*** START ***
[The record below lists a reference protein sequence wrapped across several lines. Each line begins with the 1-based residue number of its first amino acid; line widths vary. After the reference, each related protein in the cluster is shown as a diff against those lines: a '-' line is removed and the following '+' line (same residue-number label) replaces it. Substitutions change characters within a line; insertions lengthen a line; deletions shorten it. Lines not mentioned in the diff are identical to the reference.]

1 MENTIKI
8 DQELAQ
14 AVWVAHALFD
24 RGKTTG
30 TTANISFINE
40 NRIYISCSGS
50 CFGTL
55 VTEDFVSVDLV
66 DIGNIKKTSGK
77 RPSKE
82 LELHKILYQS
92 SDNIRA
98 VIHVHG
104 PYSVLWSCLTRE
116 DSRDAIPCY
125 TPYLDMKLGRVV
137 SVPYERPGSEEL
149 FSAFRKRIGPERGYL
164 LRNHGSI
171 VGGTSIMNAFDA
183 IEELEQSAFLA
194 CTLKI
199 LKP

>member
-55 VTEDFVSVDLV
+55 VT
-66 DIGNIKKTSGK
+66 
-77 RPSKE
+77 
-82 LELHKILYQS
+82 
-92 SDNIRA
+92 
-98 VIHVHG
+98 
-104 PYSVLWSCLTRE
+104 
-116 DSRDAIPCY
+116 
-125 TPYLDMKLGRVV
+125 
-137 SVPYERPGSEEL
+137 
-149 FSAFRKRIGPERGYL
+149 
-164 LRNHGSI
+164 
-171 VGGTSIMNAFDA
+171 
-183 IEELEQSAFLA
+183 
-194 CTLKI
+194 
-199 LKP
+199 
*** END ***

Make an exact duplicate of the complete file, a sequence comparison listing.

[The record below lists a reference protein sequence wrapped across several lines. Each line begins with the 1-based residue number of its first amino acid; line widths vary. After the reference, each related protein in the cluster is shown as a diff against those lines: a '-' line is removed and the following '+' line (same residue-number label) replaces it. Substitutions change characters within a line; insertions lengthen a line; deletions shorten it. Lines not mentioned in the diff are identical to the reference.]

1 MENTIKI
8 DQELAQ
14 AVWVAHALFD
24 RGKTTG
30 TTANISFINE
40 NRIYISCSGS
50 CFGTL
55 VTEDFVSVDLV
66 DIGNIKKTSGK
77 RPSKE
82 LELHKILYQS
92 SDNIRA
98 VIHVHG
104 PYSVLWSCLTRE
116 DSRDAIPCY
125 TPYLDMKLGRVV
137 SVPYERPGSEEL
149 FSAFRKRIGPERGYL
164 LRNHGSI
171 VGGTSIMNAFDA
183 IEELEQSAFLA
194 CTLKI
199 LKP

>member
-55 VTEDFVSVDLV
+55 VT
-66 DIGNIKKTSGK
+66 
-77 RPSKE
+77 
-82 LELHKILYQS
+82 
-92 SDNIRA
+92 
-98 VIHVHG
+98 
-104 PYSVLWSCLTRE
+104 
-116 DSRDAIPCY
+116 
-125 TPYLDMKLGRVV
+125 
-137 SVPYERPGSEEL
+137 
-149 FSAFRKRIGPERGYL
+149 
-164 LRNHGSI
+164 
-171 VGGTSIMNAFDA
+171 
-183 IEELEQSAFLA
+183 
-194 CTLKI
+194 
-199 LKP
+199 